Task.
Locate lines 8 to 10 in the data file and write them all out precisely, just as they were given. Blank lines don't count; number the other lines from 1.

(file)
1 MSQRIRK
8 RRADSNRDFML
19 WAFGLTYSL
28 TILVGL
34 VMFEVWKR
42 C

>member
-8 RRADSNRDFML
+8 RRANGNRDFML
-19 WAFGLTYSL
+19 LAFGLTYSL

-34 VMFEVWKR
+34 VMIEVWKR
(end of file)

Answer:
-8 RRADSNRDFML
+8 RRANGNRDFML
-19 WAFGLTYSL